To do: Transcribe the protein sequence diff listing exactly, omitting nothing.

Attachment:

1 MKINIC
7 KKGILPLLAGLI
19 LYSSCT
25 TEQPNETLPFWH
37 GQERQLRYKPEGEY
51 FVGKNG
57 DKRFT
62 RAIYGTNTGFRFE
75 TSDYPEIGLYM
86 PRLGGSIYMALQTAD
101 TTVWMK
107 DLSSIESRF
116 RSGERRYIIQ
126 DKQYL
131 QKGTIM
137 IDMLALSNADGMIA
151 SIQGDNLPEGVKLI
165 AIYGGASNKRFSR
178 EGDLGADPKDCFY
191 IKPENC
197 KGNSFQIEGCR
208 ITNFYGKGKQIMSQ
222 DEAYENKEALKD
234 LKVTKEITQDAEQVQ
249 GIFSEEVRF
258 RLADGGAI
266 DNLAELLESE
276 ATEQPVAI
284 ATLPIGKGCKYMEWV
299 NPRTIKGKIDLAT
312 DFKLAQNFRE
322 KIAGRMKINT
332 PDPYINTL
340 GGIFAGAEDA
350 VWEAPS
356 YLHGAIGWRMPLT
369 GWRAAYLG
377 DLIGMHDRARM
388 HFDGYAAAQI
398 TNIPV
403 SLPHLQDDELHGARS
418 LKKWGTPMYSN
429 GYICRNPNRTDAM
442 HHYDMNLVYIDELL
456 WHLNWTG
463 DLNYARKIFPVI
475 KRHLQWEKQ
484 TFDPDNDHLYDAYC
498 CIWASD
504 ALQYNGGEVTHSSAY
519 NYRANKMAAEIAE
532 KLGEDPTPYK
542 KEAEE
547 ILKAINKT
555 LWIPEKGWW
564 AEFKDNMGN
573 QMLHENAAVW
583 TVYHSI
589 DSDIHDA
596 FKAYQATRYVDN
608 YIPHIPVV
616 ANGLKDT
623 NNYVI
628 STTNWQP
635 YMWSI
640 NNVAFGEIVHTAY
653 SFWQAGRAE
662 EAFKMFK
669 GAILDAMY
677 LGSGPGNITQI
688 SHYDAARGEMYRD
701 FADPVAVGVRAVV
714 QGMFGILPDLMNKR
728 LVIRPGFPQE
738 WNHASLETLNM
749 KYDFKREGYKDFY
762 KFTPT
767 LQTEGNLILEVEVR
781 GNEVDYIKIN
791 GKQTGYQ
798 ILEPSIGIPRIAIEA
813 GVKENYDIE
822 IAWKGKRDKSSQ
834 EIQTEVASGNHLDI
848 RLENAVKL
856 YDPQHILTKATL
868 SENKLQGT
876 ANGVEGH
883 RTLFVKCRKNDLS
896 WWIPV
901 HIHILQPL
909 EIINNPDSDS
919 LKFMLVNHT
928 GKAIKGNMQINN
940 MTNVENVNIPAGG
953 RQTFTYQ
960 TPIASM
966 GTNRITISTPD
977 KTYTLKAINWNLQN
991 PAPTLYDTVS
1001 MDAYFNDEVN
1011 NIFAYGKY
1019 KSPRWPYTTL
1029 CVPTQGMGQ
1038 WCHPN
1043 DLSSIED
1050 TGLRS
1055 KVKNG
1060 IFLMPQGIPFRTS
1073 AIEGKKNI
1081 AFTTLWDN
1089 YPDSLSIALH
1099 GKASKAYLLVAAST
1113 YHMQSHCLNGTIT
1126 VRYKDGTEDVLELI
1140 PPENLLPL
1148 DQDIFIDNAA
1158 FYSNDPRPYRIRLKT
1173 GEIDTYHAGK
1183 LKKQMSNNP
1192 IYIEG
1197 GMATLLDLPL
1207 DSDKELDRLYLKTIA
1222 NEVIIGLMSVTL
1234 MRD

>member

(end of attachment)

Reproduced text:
1 MKINIC
7 KKGILPLLAGLI
19 LYSSCT
25 TEQPNETLPFWH
37 GQERQLRYKPEGEY
51 FVGKNG
57 DKRFT
62 RAIYGTNTGFRFE
75 TSDYPEIGLYM
86 PRLGGSIYMALQTAD
101 TTVWMK
107 DLSSIESRF
116 RSGERRYIIQ
126 DKQYL
131 QKGTIM
137 IDMLALSNADGMIA
151 SIQGDNLPEGVKLI
165 AIYGGASNKRFSR
178 EGDLGADPKDCFY
191 IKPENC
197 KGNSFQIEGCR
208 ITNFYGKGKQIMSQ
222 DEAYENKEALKD
234 LKVTKEITQDAEQVQ
249 GIFSEEVRF
258 RLADGGAI
266 DNLAELLESE
276 ATEQPVAI
284 ATLPIGKGCKYMEWV
299 NPRTIKGKIDLAT
312 DFKLAQNFRE
322 KIAGRMKINT
332 PDPYINTL
340 GGIFAGAEDA
350 VWEAPS
356 YLHGAIGWRMPLT
369 GWRAAYLG
377 DLIGMHDRARM
388 HFDGYAAAQI
398 TNIPV
403 SLPHLQDDELHGARS
418 LKKWGTPMYSN
429 GYICRNPNRTDAM
442 HHYDMNLVYIDELL
456 WHLNWTG
463 DLNYARKIFPVI
475 KRHLQWEKQ
484 TFDPDNDHLYDAYC
498 CIWASD
504 ALQYNGGEVTHSSAY
519 NYRANKMAAEIAE
532 KLGEDPTPYK
542 KEAEE
547 ILKAINKT
555 LWIPEKGWW
564 AEFKDNMGN
573 QMLHENAAVW
583 TVYHSI
589 DSDIHDA
596 FKAYQATRYVDN
608 YIPHIPVV
616 ANGLKDT
623 NNYVI
628 STTNWQP
635 YMWSI
640 NNVAFGEIVHTAY
653 SFWQAGRAE
662 EAFKMFK
669 GAILDAMY
677 LGSGPGNITQI
688 SHYDAARGEMYRD
701 FADPVAVGVRAVV
714 QGMFGILPDLMNKR
728 LVIRPGFPQE
738 WNHASLETLNM
749 KYDFKREGYKDFY
762 KFTPT
767 LQTEGNLILEVEVR
781 GNEVDYIKIN
791 GKQTGYQ
798 ILEPSIGIPRIAIEA
813 GVKENYDIE
822 IAWKGKRDKSSQ
834 EIQTEVASGNHLDI
848 RLENAVKL
856 YDPQHILTKATL
868 SENKLQGT
876 ANGVEGH
883 RTLFVKCRKNDLS
896 WWIPV
901 HIHILQPL
909 EIINNPDSDS
919 LKFMLVNHT
928 GKAIKGNMQINN
940 MTNVENVNIPAGG
953 RQTFTYQ
960 TPIASM
966 GTNRITISTPD
977 KTYTLKAINWNLQN
991 PAPTLYDTVS
1001 MDAYFNDEVN
1011 NIFAYGKY
1019 KSPRWPYTTL
1029 CVPTQGMGQ
1038 WCHPN
1043 DLSSIED
1050 TGLRS
1055 KVKNG
1060 IFLMPQGIPFRTS
1073 AIEGKKNI
1081 AFTTLWDN
1089 YPDSLSIALH
1099 GKASKAYLLVAAST
1113 YHMQSHCLNGTIT
1126 VRYKDGTEDVLELI
1140 PPENLLPL
1148 DQDIFIDNAA
1158 FYSNDPRPYRIRLKT
1173 GEIDTYHAGK
1183 LKKQMSNNP
1192 IYIEG
1197 GMATLLDLPL
1207 DSDKELDRLYLKTIA
1222 NEVIIGLMSVTL
1234 MRD

>member